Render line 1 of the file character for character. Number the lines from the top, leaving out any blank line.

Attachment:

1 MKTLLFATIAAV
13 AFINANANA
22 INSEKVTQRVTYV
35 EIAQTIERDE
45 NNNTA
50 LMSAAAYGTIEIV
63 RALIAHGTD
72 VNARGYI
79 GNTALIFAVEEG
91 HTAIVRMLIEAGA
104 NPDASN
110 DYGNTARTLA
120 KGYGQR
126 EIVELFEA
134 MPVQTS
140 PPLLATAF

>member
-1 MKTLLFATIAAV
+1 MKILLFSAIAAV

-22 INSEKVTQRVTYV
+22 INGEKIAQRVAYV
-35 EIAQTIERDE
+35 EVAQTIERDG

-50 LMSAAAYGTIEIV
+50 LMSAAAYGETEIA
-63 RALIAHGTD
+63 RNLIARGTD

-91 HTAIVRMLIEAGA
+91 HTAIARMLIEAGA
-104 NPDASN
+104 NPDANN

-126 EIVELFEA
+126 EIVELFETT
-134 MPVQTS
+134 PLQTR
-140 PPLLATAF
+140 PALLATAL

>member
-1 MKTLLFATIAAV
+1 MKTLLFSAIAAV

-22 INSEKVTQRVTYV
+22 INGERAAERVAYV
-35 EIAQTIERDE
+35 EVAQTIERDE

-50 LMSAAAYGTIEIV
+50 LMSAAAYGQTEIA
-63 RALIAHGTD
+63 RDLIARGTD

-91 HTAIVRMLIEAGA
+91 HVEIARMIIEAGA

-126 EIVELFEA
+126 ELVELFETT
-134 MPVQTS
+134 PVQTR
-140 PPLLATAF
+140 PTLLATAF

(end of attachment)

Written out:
1 MKTLLFATIAAV